We see then, that what God knows in advance comes to pass by necessity or infallibly or necessity of immutability. But what about His foreordaining or predestinating what comes to pass? If God foreordains reprobation does this not obliterate the distinction between positive-negative and involve a necessity of force? If God foreordains reprobation does this not mean that God forces, compels, or coerces the reprobate to sin? Again the answer must be negative.
If God, when He is decreeing reprobation, does so in consideration of the reprobate’s being already fallen, then He does not coerce him to sin. To be reprobate is to be left in sin, not pushed or forced to sin. If the decree of reprobation were made without a view to the fall, then the objection to double predestination would be valid and God would be properly charged with being the author of sin. But Reformed theologians have been careful to avoid such a blasphemous notion. Berkouwer states the boundaries of the discussion clearly:
On the one hand, we want to maintain the freedom of God in election, and on the other hand, we want to avoid any conclusion which would make God the cause of sin and unbelief.4
God’s decree of reprobation, given in light of the fall, is a decree to justice, not injustice. In this view the biblical a priori that God is neither the cause nor the author of sin is safeguarded. Turrettini says, “We have proved the object of predestination to be man considered as fallen, sin ought necessarily to be supposed as the condition in him who is reprobated, no less than him who is elected.”5 He writes elsewhere:
The negative act includes two, both preterition, by which in the election of some as well to glory as to grace, he neglected and slighted others, which is evident from the event of election, and negative desertion, by which he left them in the corrupt mass and in their misery; which, however, is as to be understood, 1. That they are not excepted from the laws of common providence, but remain subject to them, nor are immediately deprived of all God’s favor, but only of the saving and vivifying which is the fruit of election, 2. That preterition and desertion; not indeed from the nature of preterition and desertion itself, and the force of the denied grace itself, but from the nature of the corrupt free will, and the force of corruption in it; as he who does not cure the disease of a sick man, is not the cause per se of the disease, nor of the results flowing from it; so sins are the consequents, rather than the effects of reprobation, necessarily bringing about the futurition of the event, but yet not infusing nor producing the wickedness… .6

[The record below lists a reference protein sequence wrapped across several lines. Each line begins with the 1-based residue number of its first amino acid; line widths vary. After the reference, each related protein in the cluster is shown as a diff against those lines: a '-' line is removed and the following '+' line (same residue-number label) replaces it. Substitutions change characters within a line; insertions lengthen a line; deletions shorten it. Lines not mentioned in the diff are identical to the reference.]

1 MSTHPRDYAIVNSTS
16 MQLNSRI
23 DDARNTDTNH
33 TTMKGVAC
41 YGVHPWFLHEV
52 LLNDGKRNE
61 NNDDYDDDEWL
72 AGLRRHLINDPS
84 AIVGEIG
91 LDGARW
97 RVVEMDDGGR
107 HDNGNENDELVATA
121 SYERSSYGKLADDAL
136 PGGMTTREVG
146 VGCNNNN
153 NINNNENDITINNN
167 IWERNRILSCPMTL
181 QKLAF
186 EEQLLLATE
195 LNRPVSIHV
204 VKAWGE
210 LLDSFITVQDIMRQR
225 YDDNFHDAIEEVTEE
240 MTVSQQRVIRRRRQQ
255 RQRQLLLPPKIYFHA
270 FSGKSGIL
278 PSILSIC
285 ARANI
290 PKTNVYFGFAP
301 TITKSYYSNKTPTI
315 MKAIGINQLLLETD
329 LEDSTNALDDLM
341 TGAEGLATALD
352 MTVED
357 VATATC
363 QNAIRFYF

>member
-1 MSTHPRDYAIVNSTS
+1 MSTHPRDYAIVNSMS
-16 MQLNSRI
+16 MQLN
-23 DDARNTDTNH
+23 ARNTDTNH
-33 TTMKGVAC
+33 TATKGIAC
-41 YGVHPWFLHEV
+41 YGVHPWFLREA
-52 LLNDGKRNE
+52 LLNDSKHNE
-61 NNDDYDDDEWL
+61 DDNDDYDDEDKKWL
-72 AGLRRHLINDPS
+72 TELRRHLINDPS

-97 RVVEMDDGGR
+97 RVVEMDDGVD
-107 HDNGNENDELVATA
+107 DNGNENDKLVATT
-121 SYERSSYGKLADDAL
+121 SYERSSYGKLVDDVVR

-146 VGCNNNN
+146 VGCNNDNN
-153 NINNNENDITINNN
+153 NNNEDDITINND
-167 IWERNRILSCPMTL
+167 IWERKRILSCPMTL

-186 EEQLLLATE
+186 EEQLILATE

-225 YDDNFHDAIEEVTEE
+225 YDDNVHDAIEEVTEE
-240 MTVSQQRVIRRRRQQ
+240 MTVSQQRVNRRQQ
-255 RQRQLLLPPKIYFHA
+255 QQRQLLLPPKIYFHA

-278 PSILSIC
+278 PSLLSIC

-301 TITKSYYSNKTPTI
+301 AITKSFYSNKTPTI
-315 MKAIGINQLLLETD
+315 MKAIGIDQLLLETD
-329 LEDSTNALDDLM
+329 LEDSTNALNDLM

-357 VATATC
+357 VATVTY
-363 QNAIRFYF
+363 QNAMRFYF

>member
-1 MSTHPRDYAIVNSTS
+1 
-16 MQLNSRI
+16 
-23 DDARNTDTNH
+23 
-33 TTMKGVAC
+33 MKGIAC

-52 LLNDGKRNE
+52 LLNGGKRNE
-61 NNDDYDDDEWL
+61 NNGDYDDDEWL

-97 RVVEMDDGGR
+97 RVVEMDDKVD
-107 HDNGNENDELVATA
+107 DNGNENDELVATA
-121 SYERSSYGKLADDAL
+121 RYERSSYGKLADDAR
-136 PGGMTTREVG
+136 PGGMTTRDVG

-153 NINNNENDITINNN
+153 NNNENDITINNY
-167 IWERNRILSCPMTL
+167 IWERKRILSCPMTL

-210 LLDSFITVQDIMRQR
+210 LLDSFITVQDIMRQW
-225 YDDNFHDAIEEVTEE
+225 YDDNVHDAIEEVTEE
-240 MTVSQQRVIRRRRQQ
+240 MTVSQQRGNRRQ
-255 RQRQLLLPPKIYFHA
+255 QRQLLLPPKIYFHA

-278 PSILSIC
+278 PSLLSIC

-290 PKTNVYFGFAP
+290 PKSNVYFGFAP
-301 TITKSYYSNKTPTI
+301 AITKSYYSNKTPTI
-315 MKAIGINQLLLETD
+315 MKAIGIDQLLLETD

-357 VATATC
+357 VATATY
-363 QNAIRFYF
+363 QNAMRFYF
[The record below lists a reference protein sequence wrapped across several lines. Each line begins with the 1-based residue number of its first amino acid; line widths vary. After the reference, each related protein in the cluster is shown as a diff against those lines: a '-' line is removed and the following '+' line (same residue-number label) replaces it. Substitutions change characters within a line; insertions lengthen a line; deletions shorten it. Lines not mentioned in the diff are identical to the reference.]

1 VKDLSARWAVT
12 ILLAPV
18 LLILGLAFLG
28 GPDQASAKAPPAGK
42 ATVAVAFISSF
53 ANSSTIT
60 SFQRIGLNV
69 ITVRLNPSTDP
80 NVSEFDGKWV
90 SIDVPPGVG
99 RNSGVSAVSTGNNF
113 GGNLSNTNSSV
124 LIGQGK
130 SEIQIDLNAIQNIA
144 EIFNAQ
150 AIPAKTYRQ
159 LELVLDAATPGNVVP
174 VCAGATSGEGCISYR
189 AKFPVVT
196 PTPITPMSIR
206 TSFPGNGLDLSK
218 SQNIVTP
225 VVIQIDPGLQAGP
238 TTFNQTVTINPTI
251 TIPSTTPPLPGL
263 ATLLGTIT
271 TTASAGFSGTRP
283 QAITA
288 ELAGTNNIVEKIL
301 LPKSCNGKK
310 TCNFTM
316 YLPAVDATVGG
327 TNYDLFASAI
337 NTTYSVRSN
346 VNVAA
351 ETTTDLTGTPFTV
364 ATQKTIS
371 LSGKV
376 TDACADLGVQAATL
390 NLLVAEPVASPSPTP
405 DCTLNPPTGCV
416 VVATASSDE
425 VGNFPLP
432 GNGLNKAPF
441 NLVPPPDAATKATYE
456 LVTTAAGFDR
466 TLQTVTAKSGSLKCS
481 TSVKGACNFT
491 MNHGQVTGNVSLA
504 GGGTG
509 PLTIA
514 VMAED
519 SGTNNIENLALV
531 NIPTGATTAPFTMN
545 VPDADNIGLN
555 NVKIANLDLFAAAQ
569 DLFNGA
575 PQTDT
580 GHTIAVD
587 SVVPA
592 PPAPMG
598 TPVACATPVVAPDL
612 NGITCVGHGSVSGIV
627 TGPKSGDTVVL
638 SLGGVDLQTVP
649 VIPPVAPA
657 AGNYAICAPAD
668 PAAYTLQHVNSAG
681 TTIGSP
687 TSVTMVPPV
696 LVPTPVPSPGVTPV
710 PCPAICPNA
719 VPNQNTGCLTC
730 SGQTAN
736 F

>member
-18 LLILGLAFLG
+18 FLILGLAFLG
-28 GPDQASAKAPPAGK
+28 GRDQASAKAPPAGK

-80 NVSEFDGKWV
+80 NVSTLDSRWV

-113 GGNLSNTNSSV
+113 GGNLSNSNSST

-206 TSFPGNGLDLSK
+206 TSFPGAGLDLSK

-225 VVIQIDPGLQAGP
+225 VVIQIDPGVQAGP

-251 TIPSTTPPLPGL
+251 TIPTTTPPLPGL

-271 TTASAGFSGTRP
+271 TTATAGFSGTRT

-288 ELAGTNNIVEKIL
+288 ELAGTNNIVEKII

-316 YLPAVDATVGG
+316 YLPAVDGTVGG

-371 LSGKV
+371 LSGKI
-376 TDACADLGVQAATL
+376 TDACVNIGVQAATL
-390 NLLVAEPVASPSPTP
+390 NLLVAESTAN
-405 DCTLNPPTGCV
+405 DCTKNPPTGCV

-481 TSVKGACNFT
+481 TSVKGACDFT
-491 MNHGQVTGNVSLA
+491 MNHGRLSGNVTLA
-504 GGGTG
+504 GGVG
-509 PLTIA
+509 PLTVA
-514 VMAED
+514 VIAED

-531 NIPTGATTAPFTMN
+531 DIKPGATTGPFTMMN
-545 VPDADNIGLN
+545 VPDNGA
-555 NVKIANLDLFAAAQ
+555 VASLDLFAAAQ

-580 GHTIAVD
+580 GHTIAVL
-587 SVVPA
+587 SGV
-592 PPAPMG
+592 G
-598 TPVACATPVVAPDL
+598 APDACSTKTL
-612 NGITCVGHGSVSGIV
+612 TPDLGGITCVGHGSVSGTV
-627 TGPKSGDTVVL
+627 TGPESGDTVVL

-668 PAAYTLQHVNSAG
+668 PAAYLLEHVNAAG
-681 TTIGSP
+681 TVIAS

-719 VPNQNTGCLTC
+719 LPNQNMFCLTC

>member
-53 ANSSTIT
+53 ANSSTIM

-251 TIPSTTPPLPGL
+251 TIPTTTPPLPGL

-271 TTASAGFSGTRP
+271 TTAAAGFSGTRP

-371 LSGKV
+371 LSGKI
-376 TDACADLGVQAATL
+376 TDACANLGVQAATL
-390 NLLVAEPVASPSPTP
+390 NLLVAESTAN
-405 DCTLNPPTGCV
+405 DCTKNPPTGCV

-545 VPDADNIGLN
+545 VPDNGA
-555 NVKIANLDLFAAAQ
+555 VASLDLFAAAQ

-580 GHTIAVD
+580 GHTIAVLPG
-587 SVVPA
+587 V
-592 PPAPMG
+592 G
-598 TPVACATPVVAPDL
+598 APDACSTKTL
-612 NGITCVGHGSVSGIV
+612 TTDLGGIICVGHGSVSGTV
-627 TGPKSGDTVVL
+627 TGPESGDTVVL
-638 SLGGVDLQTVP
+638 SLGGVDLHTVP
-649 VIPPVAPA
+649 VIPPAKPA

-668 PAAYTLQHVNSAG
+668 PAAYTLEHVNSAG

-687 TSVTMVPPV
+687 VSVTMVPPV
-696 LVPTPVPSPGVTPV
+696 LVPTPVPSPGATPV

The importance of viewing the decree of reprobation in light of the fall is seen in the on-going discussions between Reformed theologians concerning infra-and supra-lapsarianism. Both viewpoints include the fall in God’s decree. Both view the decree of preterition in terms of divine permission. The real issue between the positions concerns the logical order of the decrees. In the supralapsarian view the decree of election and reprobation is logically prior to the decree to permit the fall. In the infralapsarian view the decree to permit the fall is logically prior to the decree to election and reprobation.
Though this writer favors the infralapsarian view along the lines developed by Turrettini, it is important to note that both views see election and reprobation in light of the fall and avoid the awful conclusion that God is the author of sin. Both views protect the boundaries Berkouwer mentions.
Only in a positive-positive schema of predestination does double-predestination leave us with a capricious deity whose sovereign decrees manifest a divine tyranny. Reformed theology has consistently eschewed such a hyper-supralapsarianism. Opponents of Calvinism, however, persistently caricature the straw man of hypersupralapsarianism, doing violence to the Reformed faith and assaulting the dignity of God’s sovereignty.
We rejoice in the biblical clarity which reveals God’s sovereignty in majestic terms. We rejoice in the knowledge of divine mercy and grace that go to such extremes to redeem the elect. We rejoice that God’s glory and honor are manifested both in His mercy and in His justice.
Soli Deo Gloria.
Emil Brunner, The Christian Doctrine of God (Philadelphia: Westminster Press, 1950), p. 326.
Martin Luther, The Bondage of the Will (Westwood: Fleming H. Revell, 1957), p. 206.
Ibid., p. 220.
G. C. Berkouwer, Divine Election (Grand Rapids: Wm. B. Eerdmans Publishing Co., 1960), p. 181.
Francois Turrettini, Theological Institutes (Typescript manuscript of Institutio Theologlae Elencticae, 3 vo]s., 1679-1685), trans. George Musgrave Giger, D.D., p. 98.
Ibid., p. 97.